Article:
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The Birthday Party

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Michael stood in front of them for a moment holding her crying child and seemingly torn as to which of the two men she could hand the infant over to. Gabriel put her out of her misery by putting down his wine glass and reaching out and taking the unhappy child;

“Hey little one, what’s all this noise about?” he asked entirely rhetorically.

“Thank you Admiral,” Michael said with a grateful if slightly harassed look “he’s been fed and changed,” she added before returning to deal with the chaos of the twin’s birthday celebrations.

“Hey, hey, hey,” Gabriel said, falling into the slightly awkward rocking bounce that usually seemed to work with squalling infants. It took a little while of wondering the room humming a tune he didn’t know all the words to but eventually the baby seemed to settle enough to stop bawling. “Sorry Ambassador, you were saying?”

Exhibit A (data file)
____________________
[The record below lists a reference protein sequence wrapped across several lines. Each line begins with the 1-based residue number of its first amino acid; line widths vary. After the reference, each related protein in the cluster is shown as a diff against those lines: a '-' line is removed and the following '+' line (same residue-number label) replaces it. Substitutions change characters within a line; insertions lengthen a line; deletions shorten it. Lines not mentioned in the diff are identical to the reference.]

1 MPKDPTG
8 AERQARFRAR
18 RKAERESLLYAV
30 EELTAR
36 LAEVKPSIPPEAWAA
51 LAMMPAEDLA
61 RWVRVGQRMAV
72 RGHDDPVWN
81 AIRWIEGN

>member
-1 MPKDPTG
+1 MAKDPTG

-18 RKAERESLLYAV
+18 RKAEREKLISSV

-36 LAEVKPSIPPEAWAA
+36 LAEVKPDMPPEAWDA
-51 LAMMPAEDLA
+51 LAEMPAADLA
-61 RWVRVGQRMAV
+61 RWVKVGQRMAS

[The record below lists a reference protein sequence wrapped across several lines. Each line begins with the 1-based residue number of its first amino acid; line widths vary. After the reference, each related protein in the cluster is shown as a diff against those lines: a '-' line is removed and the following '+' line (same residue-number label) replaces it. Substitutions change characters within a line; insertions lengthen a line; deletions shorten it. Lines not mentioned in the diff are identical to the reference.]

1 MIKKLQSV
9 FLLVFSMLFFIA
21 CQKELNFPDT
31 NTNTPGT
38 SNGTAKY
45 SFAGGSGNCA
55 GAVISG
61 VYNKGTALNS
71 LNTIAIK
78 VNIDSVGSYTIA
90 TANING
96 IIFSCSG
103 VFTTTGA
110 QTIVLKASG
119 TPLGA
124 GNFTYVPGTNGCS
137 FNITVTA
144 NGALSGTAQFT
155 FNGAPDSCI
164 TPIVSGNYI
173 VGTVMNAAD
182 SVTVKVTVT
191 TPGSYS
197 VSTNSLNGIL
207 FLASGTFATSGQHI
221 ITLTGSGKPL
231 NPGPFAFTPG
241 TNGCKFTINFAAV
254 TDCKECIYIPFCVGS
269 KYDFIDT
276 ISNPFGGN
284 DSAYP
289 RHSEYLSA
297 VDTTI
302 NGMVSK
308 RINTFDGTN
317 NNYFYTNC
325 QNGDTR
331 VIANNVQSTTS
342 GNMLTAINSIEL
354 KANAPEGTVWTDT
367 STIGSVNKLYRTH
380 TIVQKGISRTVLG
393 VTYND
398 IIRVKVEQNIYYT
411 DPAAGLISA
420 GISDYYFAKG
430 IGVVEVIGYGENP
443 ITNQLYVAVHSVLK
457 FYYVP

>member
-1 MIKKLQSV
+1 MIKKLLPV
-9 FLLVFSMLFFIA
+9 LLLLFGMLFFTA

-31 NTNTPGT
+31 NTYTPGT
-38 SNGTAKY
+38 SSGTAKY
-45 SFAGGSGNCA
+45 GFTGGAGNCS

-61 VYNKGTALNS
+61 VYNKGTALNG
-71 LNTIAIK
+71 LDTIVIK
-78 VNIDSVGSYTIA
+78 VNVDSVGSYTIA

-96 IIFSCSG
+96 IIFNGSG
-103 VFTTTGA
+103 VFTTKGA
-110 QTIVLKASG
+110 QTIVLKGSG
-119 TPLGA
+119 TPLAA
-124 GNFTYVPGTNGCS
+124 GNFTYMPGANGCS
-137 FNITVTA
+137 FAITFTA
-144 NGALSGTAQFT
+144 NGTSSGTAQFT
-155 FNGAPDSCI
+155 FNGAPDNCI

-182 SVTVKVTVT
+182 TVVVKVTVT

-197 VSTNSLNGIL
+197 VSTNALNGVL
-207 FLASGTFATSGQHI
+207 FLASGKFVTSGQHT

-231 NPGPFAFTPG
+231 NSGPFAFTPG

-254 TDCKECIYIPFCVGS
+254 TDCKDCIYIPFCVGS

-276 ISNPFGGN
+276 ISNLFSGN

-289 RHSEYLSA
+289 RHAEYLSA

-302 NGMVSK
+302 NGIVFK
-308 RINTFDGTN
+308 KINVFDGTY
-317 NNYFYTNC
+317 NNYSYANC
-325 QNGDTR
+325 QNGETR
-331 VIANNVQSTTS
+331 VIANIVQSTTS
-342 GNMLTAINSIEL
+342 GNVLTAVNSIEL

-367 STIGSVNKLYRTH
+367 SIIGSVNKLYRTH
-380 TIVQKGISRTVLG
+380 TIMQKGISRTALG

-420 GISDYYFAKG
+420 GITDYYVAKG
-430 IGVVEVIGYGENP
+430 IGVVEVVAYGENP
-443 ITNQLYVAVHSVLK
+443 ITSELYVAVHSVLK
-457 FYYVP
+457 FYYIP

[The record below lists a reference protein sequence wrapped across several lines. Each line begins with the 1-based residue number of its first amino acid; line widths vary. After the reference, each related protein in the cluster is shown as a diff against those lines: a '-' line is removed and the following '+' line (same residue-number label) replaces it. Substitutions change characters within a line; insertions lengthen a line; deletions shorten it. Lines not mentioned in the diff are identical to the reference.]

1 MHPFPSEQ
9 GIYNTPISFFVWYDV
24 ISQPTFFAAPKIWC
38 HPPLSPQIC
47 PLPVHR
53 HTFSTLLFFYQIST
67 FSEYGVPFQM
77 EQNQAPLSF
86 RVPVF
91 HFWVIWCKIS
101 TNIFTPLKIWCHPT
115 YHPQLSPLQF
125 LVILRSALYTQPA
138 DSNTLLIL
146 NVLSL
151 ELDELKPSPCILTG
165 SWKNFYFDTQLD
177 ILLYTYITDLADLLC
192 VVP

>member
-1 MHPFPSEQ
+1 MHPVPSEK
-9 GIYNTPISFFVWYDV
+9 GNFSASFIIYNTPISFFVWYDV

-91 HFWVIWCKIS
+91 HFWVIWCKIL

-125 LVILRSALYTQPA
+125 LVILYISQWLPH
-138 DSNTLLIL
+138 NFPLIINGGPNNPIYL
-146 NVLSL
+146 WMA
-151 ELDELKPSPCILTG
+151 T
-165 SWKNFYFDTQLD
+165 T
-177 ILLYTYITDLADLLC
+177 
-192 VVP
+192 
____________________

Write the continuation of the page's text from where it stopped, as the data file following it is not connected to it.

“You seem to have a distinct talent for this, Admiral,” the Vulcan commented wrly.

“I’ve picked up one or two tricks in the last few years. Surely you’ve some experience? Or do Vulcan children not cry?” he asked, genuinely doubting himself as he tried to think whether he’d ever seen a Vulcan infant at all.

“Our children are not dissimilar,” he said continuing to watch as Gabriel paced back and forth, “however we have the advantage of innate telepathic abilities. Parents are able to sense their infant’s needs while they cannot express them verbally. As the child grows and they begin their mental training the link fades.”

“Forgive me,” Gabriel said, “but doesn’t that lead to an emotional connection?”

“We are able to suppress the child’s emotions with our own while still grasping their needs. I find it remarkable that human parents manage so well without that insight.”

“I don’t really know how they manage either,” Gabriel admitted honestly, “most parents do seem to be able to tell. I only ever manage to work my way through the list of likely causes and then try this when all else fails.

“Well, your approach seems quite satisfactory,” Sarek said in gentle acknowledgement of the fact that his adoptive grandson was now asleep in the other man’s arms.

“For now,” Gabriel said, aware that the small body had yet to reach the limp and heavy stage that indicated true sleep.